Evolution in the Field of HR+ Breast Cancer Management

Closing out their discussion on HR+ breast cancer management, expert panelists share their excitement for the evolving treatment paradigm.


Aditya Bardia, MD, MPH: For the last section, [we’ll look at] what’s exciting in the space of ER [estrogen receptor]–positive metastatic breast cancer in terms of drugs and biomarkers. Let’s start with you, Heather. What are you excited about over the next few years in terms of new developments in ER+ metastatic breast cancer?

Heather McArthur, MD: It’s exciting that we have all these hormone therapy–based agents and oral drugs that are effective and that are improving survival and meaningful outcomes on clinical trials that patients and providers care about deeply. We mentioned avelumab. That’s the first time I’ve been excited about immunotherapy for hormone receptor [HR]–positive disease. Of course, there are neoadjuvant studies, phase 3, ongoing looking at immunotherapy combinations with chemotherapy. It will be interesting to see if that story continues.

We’re very excited about ADCs [antibody-drug conjugates] in HER2 [human epidermal growth factor receptor 2]–low ER+ disease…. That’s all very exciting, and I look forward to the technology with those ADCs improving on efficacy and mitigating toxicity that are often coupled with successful drug developments. As a sidebar—it’s not a therapeutic innovation, but it’s worth mentioning in the context of this disease—we’re talking about advanced disease today, but there was a positive study in pregnancy. It was exciting to see that patients can get pregnant and take a break from their endocrine therapy and then resume without incurring additional risk of developing metastatic hormone receptor–positive disease. There’s a lot of innovation to be excited about now.

Aditya Bardia, MD, MPH: There was certainly positive news coming out of San Antonio Breast Cancer Symposium [SABCS]. Sara, what are your thoughts about exciting innovations over the next 5 years?

Sara A. Hurvitz, MD: I want to underscore what Virginia said. The postMONARCH study is an important phase 3 study. It will provide further evidence of whether it’s beneficial for us to switch to a different CDK4/6 inhibitor. That’s going to be an important trial for us to look to. We’re all incredibly impressed with trastuzumab deruxtecan and targeting HER2 low in this space, as well as sacituzumab govitecan in hormone receptor–positive breast cancer for patients requiring chemotherapy. I’m super excited about the data relating to capivasertib, as well as all the data on estrogen receptor degraders.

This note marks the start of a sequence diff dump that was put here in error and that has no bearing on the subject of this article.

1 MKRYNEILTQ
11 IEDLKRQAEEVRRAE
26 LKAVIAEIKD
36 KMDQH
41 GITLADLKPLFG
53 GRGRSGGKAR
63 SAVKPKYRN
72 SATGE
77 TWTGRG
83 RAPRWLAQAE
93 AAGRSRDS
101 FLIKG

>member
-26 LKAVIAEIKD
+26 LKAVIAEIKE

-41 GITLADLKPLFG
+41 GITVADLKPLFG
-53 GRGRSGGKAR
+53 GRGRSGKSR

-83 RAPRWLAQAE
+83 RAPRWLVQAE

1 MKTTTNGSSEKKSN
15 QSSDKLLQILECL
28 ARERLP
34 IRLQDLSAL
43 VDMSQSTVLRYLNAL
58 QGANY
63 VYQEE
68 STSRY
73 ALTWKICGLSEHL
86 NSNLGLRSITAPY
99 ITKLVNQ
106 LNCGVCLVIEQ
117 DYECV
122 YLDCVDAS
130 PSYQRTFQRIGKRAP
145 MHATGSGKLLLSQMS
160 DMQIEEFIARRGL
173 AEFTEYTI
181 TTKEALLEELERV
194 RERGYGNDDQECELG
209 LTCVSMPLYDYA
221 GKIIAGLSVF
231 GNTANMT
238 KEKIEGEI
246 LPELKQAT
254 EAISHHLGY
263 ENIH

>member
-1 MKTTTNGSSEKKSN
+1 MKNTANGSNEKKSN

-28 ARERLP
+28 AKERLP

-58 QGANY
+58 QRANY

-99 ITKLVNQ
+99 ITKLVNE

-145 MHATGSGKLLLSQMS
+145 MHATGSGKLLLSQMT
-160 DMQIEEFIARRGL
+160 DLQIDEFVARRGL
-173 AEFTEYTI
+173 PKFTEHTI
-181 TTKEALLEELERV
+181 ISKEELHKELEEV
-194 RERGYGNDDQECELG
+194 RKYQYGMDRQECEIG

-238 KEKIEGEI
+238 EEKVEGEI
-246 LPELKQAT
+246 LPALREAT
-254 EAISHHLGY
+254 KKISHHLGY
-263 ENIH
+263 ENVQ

I’m looking to the combination studies of SERDs [selective estrogen receptor degraders] and PROTAC in combination with CDK4/6 inhibitors. I’m also moving up to the early stage setting, where it’s going to be fascinating to see if SERDs provide benefit in a standard-design adjuvant study. Our data seem to indicate that these drugs are best in ESR1 mutations. That situation is rare early on in disease, but it will be interesting to see long-term data from those studies.

Aditya Bardia, MD, MPH: That’s exciting. Virginia, what are you excited about over the next few years? Maybe we’ll see additional data at SBCS in 2023. Will it be as good as 2022?

Virginia Kaklamani, MD: I’m sure we will. I’m waiting to see all these data. The sequencing of ADCs is going to be pivotal. We’re learning how to sequence the endocrine therapies, but how do we sequence the ADCs that we’re starting to use in this HR+ space? There’s something else. I’m taking a line from the book of Michelle, but we need to define endocrine resistance, at least molecularly. We have some clinical characteristics that we all play with, and that’s not perfect either. We probably need some work in the clinical setting as well. But how do we define endocrine resistance? Can we overcome it, or should we move on to chemotherapy and ADCs?

Aditya Bardia, MD, MPH: This is a good segue. Michelle, what are your thoughts on endocrine resistance and innovation related to this space in metastatic breast cancer?

S. Michelle Shiller, DO, AP/CP, MGP: I previously commented that every time we’re giving agents to these tumors, they’re going to change their molecular profile and background. I heard a lot of robust discussion looking at specifically like capivasertib, which is pending approval, and whether there’s a need to test for PIK3CA mutation any longer. It’s still important to gather those data and see what differences there may be based on the presence of that mutation but also others and how that may impact the response to therapy.

To be honest, I don’t have much background on the molecular characterization of hormone-resistant cancer. That’s something I’ll look at to see what they’re talking about in that space. Because I practice all tumor types, I’m constantly trying to keep up. We’re starting to use these tests to classify all kinds of tumors, like classifying melanomas and endometrial cancer. That’s something I can’t speak to for this topic. As we try to establish these with respect to endometrial cancer, as an example, we have some generic broad, sweeping categories, but most tumors don’t fit nicely into 1 category. We need to continue gathering the information so we can see how things separate individually and how that impacts clinical behavior and therefore treatment decisions.

Aditya Bardia, MD, MPH:That’s great. It’s exciting to see developments in precision therapeutics and precision diagnostics. I’m looking forward to these developments.

Transcript edited for clarity.

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